6th. 1981 WRC Rallye de Portugal G. Fréquelin J. Todt #3 [UNKNOWN] 9:17:22
2nd. 1981 WRC Tour de Corse G. Fréquelin J. Todt #2 [UNKNOWN] 14:42:34
4th. 1981 WRC Acropolis Rally G. Fréquelin J. Todt #6 [UNKNOWN] 13:50:44
1st. 1981 WRC Rally Argentina G. Fréquelin J. Todt #2 [UNKNOWN] 14:22:52
2nd. 1981 WRC Rallye do Brazil G. Fréquelin J. Todt #1 [UNKNOWN] 9:48:11
8th. 1981 WRC Rally of Finland S. Blomqvist B. Cederberg #9 [UNKNOWN] 4:19:09
16th. 1981 WRC Rally of Finland H. Enomaa J. Ahava #31 [UNKNOWN] 4:37:06
18th. 1981 WRC Rally of Finland T. Jouhki A. Nevalainen #46 [UNKNOWN] 0:00:00
10th. 1981 WRC Rallye San Remo F. Ormezzano . UNKNOWN #19 [UNKNOWN] 8:33:47
2nd. 1981 WRC Rallye San Remo H. Toivonen F. Gallagher #11 [UNKNOWN] 8:09:15
3rd. 1981 WRC Rally of Great Britain S. Blomqvist B. Cederberg #14 [UNKNOWN] 8:43:36
13th. 1981 WRC Rally of Great Britain C. Lord E. Waldron #44 [UNKNOWN] 0:00:00
3rd. 1980 WRC Rallye de Portugal G. Fréquelin J. Todt #16 [UNKNOWN] 9:17:04
16th. 1980 WRC Acropolis Rally C. Cyprianou A. Longinos #29 [UNKNOWN] 0:00:00
9th. 1980 WRC Rally of Finland H. Enomaa J. Ahava #38 [UNKNOWN] 4:50:22
4th. 1980 WRC Rallye San Remo G. Fréquelin J. Todt #5 [UNKNOWN] 10:39:29
5th. 1980 WRC Rallye San Remo H. Toivonen A. Lindqvist #16 [UNKNOWN] 10:40:27
1st. 1980 WRC Rally of Great Britain H. Toivonen P. White #16 [UNKNOWN] 8:17:33
3rd. 1980 WRC Rally of Great Britain G. Fréquelin J. Todt #10 [UNKNOWN] 8:31:24
4th. 1980 WRC Rally of Great Britain R. Brookes P. Bryant #13 [UNKNOWN] 8:32:16
4th. 1979 WRC Rallye San Remo T. Pond I. Grindrod #11 [UNKNOWN] 13:05:22
13th. 1978 WRC Tour de Corse J. Jacquemin D. Jacquemin #41 [UNKNOWN] 0:00:00
9th. 1978 WRC Rally of Great Britain H. Toivonen J. Korhonen #44 [UNKNOWN] 9:27:23

Talbot Sunbeam Retirements

This is an unofficial Car Model Retirements list and may be incomplete.

Pos Event Driver Co-Driver # Rego Reason
Ret. 1986 WRC Rally of Great Britain G. Jarvis G. Stewart #154 [UNKNOWN] SS99 engine
Ret. 1984 WRC Rally of Finland T. Brise N. Hunter #32 [UNKNOWN] SS9 suspension
Ret. 1984 WRC Rallye de Portugal J. Woodner B. Harris #15 [UNKNOWN] SS99 ?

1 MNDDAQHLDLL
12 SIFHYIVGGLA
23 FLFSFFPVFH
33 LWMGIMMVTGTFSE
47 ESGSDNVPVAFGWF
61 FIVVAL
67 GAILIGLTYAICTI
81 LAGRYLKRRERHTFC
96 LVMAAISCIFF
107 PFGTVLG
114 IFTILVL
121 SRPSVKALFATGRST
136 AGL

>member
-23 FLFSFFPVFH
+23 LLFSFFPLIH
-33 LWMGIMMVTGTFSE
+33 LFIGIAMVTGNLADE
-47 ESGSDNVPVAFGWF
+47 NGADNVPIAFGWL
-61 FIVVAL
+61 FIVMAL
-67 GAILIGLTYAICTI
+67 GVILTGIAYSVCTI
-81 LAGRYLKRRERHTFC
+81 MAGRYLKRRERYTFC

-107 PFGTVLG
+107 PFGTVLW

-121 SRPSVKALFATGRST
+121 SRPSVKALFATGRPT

Ret. 1983 WRC Rally of Great Britain J. Woodner V. Reese #25 [UNKNOWN] SS14 crash
Ret. 1983 WRC Rallye Monte Carlo C. Lord K. Gormley #16 [UNKNOWN] SS13 crash
Ret. 1983 WRC Rallye Monte Carlo P. Gardère D. Giraudet #252 [UNKNOWN] SS99 ?
Ret. 1982 WRC Rally of Great Britain G. Fréquelin J. Fauchille #13 [UNKNOWN] SS99 ?
Ret. 1982 WRC Rallye de Portugal G. Fischer . UNKNOWN #11 [UNKNOWN] SS9 ?
Ret. 1981 WRC Rally of Great Britain H. Toivonen F. Gallagher #1 [UNKNOWN] SS19 engine
Ret. 1981 WRC Rally of Great Britain G. Fréquelin J. Todt #4 [UNKNOWN] SS52 crash
Ret. 1981 WRC Rally of Great Britain R. Brookes M. Broad #17 [UNKNOWN] SS6 crash
Ret. 1981 WRC Rallye San Remo G. Fréquelin J. Todt #3 [UNKNOWN] SS20 engine
Ret. 1981 WRC Rally of Finland H. Toivonen F. Gallagher #6 [UNKNOWN] SS39 distributer
Ret. 1981 WRC Rally of Finland H. Väänänen T. Tuominen #27 [UNKNOWN] SS13 ?
Ret. 1981 WRC Rally of Finland O. Tabatoni M. Cadier #86 [UNKNOWN] SS6 crash
Ret. 1981 WRC Rally of Finland H. Toivonen J. Paajanen #37 [UNKNOWN] SS16 ?
Ret. 1981 WRC Rally of Finland T. Mäkelä J. Korhonen #22 [UNKNOWN] SS35 brakes
Ret. 1981 WRC Acropolis Rally H. Toivonen F. Gallagher #11 [UNKNOWN] SS22 wheel studs
Ret. 1981 WRC Tour de Corse H. Toivonen F. Gallagher #9 [UNKNOWN] SS5 steering
Ret. 1980 WRC Rally of Great Britain O. Tabatoni M. Cadier #118 [UNKNOWN] SS99 ?
Ret. 1980 WRC Tour de Corse G. Fréquelin J. Todt #2 [UNKNOWN] SS14 crash
Ret. 1980 WRC Rally of Finland H. Toivonen A. Lindqvist #12 [UNKNOWN] SS11 crash
Ret. 1980 WRC Rally of Finland G. Fischer H. Gottlieb #17 [UNKNOWN] SS8 differential
Ret. 1980 WRC Acropolis Rally G. Fischer H. Gottlieb #32 [UNKNOWN] SS99 ?
Ret. 1980 WRC Rallye de Portugal H. Toivonen A. Lindqvist #20 [UNKNOWN] SS25 rear axle
Ret. 1980 WRC Rallye Monte Carlo G. Fréquelin J. Todt #18 [UNKNOWN] SS4 crash
Ret. 1980 WRC Rallye Monte Carlo G. Fischer H. Gottlieb #25 [UNKNOWN] SS99 ?
Ret. 1980 WRC Rallye Monte Carlo P. Gardère . UNKNOWN #165 [UNKNOWN] SS99 ?
Ret. 1980 WRC Rallye Monte Carlo G. Casanova M. Neri #150 [UNKNOWN] SS99 ?
Ret. 1979 WRC Rally of Great Britain T. Pond I. Grindrod #17 [UNKNOWN] SS41 crash
Ret. 1979 WRC Tour de Corse J. Nicolas J. Todt #4 [UNKNOWN] SS3 crash
Ret. 1979 WRC Tour de Corse G. Casanova G. Andreani #11 [UNKNOWN] SS99 ?
Ret. 1979 WRC Rallye San Remo J. Nicolas J. Todt #4 [UNKNOWN] SS25 engine
Ret. 1979 WRC Rally of Finland P. Toivonen J. Korhonen #31 [UNKNOWN] SS21 ?
Ret. 1979 WRC Rally of Finland H. Enomaa J. Ahava #32 [UNKNOWN] SS10 ?
Ret. 1979 WRC Acropolis Rally C. Cyprianou . UNKNOWN #17 [UNKNOWN] SS57 suspension